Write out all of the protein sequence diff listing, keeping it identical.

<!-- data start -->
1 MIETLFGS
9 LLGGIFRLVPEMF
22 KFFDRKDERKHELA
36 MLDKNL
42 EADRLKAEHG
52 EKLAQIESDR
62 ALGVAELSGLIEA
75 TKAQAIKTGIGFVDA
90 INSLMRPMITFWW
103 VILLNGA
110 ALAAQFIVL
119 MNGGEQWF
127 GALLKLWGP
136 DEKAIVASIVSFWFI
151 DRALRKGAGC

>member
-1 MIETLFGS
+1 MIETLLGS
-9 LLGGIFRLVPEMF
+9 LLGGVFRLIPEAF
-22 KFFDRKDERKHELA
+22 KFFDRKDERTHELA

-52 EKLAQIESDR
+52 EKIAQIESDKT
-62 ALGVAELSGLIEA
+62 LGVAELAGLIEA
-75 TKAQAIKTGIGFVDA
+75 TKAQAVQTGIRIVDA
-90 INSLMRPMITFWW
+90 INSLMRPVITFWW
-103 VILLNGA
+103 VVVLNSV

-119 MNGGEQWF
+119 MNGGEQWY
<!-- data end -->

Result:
1 MIETLFGS
9 LLGGIFRLVPEMF
22 KFFDRKDERKHELA
36 MLDKNL
42 EADRLKAEHG
52 EKLAQIESDR
62 ALGVAELSGLIEA
75 TKAQAIKTGIGFVDA
90 INSLMRPMITFWW
103 VILLNGA
110 ALAAQFIVL
119 MNGGEQWF
127 GALLKLWGP
136 DEKAIVASIVSFWFI
151 DRALRKGAGC

>member
-1 MIETLFGS
+1 MIETLLGS
-9 LLGGIFRLVPEMF
+9 LLGGVFRLIPEAF
-22 KFFDRKDERKHELA
+22 KFFDRKDERTHELA

-52 EKLAQIESDR
+52 EKIAQIESDKT
-62 ALGVAELSGLIEA
+62 LGVAELAGLIEA
-75 TKAQAIKTGIGFVDA
+75 TKAQAVQTGIRIVDA
-90 INSLMRPMITFWW
+90 INSLMRPVITFWW
-103 VILLNGA
+103 VVVLNSV

-119 MNGGEQWF
+119 MNGGEQWY